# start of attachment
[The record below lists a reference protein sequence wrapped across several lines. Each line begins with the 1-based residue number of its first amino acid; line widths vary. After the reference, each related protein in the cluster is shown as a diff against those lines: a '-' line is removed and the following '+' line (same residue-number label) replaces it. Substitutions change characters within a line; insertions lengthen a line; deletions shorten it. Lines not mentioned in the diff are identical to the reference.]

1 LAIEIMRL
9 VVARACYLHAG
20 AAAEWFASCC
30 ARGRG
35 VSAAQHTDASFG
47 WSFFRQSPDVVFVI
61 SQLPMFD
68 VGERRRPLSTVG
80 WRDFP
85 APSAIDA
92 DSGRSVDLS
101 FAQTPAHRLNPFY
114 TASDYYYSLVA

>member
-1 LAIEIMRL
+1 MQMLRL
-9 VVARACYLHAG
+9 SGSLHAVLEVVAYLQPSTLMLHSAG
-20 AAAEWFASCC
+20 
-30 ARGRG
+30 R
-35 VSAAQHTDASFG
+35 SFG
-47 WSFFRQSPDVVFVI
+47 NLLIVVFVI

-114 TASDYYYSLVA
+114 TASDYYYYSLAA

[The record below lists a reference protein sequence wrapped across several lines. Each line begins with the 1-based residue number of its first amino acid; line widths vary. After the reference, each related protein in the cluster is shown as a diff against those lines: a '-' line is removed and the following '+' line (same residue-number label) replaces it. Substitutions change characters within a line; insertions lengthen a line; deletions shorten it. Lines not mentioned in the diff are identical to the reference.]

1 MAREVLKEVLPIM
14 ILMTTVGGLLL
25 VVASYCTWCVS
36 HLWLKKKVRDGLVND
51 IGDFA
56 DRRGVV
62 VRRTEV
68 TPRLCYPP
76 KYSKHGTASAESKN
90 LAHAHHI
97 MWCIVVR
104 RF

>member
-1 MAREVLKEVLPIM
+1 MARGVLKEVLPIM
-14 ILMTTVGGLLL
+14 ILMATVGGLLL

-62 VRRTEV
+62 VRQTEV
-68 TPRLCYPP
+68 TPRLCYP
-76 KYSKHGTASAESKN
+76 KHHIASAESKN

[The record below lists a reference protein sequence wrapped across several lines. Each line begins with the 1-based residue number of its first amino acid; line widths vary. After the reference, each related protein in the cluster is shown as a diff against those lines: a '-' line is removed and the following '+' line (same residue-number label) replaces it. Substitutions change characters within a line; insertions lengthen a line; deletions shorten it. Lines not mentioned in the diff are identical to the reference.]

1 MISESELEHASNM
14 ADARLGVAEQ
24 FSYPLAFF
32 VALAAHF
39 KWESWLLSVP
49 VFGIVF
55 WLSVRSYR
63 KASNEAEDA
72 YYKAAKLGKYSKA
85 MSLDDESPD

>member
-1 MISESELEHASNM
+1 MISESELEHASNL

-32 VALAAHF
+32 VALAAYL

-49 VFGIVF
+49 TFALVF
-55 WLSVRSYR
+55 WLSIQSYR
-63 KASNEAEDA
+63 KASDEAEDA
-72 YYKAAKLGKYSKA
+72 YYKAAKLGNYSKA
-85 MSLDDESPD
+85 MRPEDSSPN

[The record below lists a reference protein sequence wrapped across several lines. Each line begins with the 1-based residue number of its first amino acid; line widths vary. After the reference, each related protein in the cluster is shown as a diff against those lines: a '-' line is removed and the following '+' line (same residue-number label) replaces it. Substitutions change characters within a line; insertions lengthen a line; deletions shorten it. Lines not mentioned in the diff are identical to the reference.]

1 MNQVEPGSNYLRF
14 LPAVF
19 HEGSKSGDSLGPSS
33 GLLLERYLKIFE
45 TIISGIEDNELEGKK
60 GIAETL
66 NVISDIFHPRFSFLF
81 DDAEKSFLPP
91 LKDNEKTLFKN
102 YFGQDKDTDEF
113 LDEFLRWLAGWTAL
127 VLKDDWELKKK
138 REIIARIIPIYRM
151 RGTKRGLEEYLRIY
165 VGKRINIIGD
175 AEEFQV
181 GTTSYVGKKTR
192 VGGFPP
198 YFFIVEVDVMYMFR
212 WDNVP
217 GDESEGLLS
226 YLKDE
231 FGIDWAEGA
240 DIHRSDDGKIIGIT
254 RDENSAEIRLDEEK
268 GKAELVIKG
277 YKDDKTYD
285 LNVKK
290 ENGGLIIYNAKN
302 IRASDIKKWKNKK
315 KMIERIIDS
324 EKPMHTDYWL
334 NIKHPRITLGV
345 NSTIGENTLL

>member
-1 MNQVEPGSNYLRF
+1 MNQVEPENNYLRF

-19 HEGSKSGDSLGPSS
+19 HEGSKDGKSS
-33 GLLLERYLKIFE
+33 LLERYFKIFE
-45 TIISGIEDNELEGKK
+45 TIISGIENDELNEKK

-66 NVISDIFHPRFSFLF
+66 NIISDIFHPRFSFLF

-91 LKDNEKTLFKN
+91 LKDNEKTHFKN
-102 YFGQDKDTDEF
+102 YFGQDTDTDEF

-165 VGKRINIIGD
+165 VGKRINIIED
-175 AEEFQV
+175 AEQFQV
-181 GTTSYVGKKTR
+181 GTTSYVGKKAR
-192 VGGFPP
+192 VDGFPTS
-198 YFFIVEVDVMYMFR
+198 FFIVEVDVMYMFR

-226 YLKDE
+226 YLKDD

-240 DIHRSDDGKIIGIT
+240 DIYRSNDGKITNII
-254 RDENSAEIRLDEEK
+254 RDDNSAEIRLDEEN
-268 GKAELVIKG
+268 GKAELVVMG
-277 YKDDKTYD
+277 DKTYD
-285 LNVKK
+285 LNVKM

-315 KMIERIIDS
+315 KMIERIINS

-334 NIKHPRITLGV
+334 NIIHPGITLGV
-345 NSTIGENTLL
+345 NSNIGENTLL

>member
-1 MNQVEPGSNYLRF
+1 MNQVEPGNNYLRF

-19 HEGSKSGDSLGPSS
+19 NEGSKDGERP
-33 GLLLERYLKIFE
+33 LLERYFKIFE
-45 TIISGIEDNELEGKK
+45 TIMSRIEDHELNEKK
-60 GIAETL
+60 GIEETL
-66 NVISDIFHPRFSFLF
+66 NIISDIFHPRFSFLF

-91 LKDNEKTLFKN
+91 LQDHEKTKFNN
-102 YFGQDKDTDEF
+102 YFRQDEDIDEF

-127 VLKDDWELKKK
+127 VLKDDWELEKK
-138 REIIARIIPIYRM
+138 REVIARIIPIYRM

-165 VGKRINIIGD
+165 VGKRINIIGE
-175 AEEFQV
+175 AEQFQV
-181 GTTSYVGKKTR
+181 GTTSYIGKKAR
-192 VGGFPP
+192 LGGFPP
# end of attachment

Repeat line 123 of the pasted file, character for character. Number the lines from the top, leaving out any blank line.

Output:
+45 TIISGIENDELNEKK